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Post-Patriarchal Pandoras for Very Young Readers

Rebecca Resinski

Hendrix College

This paper examines the presentation of Pandora in Be Patient, Pandora!, a boardbook by Joan Holub and Leslie Patricelli (2014), and Pandora, a picturebook by Victoria Turnbull (2017). These adaptations reverse the ancient tale of the first woman in a number of transformative ways. In Be Patient, Pandora! A girl is told by her mother not to open a wrapped box. Left alone and obviously intrigued by the container, Pandora touches it and sits on it. She does not outright open it, but when she jumps on it, cupcakes spring out spectacularly. One cupcake remains inside: decorated with a heart, it becomes a symbol of the mother’s abiding love for her daughter. Turnbull’s Pandora features an anthropomorphic girl-fox who lives alone amid post-apocalyptic heaps of trash. This posthuman Pandora collects and fixes broken things. When she finds an injured bluebird, she nurses it back to health.  As the bird grows stronger, it brings Pandora sprigs of plants. The shoots take root in a box, and though Pandora becomes depressed when the bird disappears, the plants grow. One day Pandora awakens to sunshine, greenery, and her returned bird-friend. The book closes with Pandora in a vibrant landscape of flourishing plants and creatures.

These texts participate in a recuperation of Pandora in children’s literature traceable back to Nathaniel Hawthorne’s Wonder-Book for Girls and Boys (1852). Conflating Pandora and Eve, Hawthorne tempers the misogyny and punitive edge of both traditional tales. Holub, Patricelli, and Turnbull push their reclamatory projects further. Holub and Patricelli make their Pandora playful, and her accidental opening of the box through misdirected exuberance does little lasting harm. Turnbull’s Pandora is a sweet soul whose tender care allows the bluebird to regain its strength and plants to thrive. While the Wonder Book re-identifies Hope with a Christian afterlife, Holub, Patricelli, and Turnbull positively transform the ambivalence of the Hesiodic Elpis into present, tangible forces: a mother-daughter bond and the vital interconnectedness of the natural world. Significantly, Holub, Patricelli, and Turnbull locate their stories largely outside patriarchy. There are no punishing father-figures or suffering husbands, no casting of females as lesser and culpable. These retellings of Pandora do not reinforce a founding narrative for gender-based hierarchy or antagonism.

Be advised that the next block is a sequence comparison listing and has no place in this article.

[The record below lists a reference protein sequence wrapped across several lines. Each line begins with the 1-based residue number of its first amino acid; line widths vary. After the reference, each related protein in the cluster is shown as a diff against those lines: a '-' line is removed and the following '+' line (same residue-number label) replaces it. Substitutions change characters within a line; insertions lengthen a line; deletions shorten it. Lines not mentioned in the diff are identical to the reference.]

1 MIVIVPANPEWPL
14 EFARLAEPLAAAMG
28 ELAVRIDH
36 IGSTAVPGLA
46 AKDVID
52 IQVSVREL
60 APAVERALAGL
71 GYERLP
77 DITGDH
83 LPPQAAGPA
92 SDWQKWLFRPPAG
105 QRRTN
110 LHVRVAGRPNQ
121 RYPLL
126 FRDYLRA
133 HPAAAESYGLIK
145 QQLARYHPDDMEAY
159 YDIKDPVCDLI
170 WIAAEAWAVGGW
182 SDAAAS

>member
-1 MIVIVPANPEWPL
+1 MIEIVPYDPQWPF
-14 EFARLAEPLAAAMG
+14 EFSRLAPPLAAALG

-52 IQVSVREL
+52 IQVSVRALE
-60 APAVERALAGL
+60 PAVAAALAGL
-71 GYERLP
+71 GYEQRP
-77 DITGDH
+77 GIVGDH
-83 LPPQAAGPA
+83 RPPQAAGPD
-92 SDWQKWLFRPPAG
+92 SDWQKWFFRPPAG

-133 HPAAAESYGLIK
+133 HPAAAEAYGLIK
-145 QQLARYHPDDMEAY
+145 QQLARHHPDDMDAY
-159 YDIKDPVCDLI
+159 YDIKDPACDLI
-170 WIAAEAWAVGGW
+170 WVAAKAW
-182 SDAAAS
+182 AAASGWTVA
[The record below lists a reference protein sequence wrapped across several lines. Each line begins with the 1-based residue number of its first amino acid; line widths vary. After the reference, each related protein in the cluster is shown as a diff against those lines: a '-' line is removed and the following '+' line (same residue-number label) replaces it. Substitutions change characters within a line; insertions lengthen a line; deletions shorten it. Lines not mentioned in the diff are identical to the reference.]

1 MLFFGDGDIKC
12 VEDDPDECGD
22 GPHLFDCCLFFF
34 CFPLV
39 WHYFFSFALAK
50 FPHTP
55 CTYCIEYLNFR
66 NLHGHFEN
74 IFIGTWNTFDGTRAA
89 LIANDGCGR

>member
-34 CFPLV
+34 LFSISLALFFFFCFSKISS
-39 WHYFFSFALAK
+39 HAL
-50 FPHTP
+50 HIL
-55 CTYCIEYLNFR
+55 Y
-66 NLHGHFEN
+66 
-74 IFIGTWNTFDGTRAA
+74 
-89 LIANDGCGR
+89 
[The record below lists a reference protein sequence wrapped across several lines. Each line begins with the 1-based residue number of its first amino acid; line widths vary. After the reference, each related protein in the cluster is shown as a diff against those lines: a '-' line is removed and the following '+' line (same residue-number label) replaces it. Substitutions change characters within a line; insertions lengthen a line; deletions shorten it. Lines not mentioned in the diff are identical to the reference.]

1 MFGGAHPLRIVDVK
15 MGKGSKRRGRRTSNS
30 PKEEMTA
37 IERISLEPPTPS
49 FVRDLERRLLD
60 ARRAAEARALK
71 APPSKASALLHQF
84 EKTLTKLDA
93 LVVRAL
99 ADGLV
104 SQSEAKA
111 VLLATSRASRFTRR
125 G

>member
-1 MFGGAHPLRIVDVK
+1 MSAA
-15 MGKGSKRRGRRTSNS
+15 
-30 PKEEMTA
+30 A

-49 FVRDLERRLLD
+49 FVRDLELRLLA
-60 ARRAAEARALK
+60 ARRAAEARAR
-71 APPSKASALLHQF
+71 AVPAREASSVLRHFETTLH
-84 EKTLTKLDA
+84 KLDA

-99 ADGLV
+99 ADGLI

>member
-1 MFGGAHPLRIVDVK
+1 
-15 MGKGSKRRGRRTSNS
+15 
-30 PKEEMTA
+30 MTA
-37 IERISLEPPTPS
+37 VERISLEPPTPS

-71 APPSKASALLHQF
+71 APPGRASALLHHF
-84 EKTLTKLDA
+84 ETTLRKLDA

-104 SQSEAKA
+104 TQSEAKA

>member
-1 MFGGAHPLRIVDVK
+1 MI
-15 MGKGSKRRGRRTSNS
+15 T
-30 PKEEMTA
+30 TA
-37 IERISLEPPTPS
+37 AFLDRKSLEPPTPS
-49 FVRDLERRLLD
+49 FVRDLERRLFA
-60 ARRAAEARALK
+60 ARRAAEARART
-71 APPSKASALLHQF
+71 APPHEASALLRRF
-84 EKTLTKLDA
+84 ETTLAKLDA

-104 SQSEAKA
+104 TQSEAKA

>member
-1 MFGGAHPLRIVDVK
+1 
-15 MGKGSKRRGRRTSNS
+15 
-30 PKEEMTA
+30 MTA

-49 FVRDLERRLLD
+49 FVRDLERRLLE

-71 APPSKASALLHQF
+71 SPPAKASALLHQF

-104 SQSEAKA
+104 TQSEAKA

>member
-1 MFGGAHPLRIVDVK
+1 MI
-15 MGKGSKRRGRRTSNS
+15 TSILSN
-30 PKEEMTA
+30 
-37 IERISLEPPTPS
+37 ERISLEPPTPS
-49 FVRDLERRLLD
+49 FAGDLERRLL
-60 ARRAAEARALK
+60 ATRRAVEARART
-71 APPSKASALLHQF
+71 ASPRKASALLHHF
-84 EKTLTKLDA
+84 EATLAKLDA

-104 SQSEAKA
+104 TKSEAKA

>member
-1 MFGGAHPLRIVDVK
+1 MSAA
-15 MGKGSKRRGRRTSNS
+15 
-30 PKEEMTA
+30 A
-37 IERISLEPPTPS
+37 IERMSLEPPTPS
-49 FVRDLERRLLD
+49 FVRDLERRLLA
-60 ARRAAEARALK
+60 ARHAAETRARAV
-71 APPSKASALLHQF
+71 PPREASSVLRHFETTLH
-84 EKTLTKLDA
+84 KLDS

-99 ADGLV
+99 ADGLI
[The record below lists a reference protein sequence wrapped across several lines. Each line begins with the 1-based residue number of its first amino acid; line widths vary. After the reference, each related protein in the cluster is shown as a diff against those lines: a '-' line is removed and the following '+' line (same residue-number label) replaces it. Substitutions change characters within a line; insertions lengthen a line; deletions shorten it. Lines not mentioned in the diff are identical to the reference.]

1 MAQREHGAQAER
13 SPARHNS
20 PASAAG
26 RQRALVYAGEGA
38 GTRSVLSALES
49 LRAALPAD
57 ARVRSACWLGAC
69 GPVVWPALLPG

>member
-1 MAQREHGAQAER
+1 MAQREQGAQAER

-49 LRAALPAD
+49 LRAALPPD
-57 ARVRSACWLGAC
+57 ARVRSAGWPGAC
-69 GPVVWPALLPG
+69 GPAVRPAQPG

Neither book presents Pandora as the first woman, but the books become firsts in their own right. Accessible to very young readers, they could be a child’s first encounter with Pandora. Like a hysteron-proteron with a political valence, each book displaces the primacy of the Greek Pandora. Be Patient, Pandora! Provides an afterword recounting the myth, but the ancient version gets framed as an imperfect precursor to a story finding its fulfillment in the boardbook’s celebration of curiosity, hope, and love. Pandora makes no explicit reference to Greek mythology but suggests that myth is yet another thing to be reclaimed and remade amidst the detritus of a disaster-ridden past. Illustrating their narratives with compelling images, these books use Pandora to posit the possibility of a hopeful future beyond patriarchy and even beyond humans.

Session/Panel Title

Think of the Children!

Session/Paper Number

61.5

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